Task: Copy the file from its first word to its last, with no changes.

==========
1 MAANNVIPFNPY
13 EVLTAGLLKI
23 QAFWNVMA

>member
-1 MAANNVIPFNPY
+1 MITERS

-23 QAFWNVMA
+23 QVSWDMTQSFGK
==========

1 MAANNVIPFNPY
13 EVLTAGLLKI
23 QAFWNVMA

>member
-1 MAANNVIPFNPY
+1 MITERS

-23 QAFWNVMA
+23 QVSWDMTQSFGK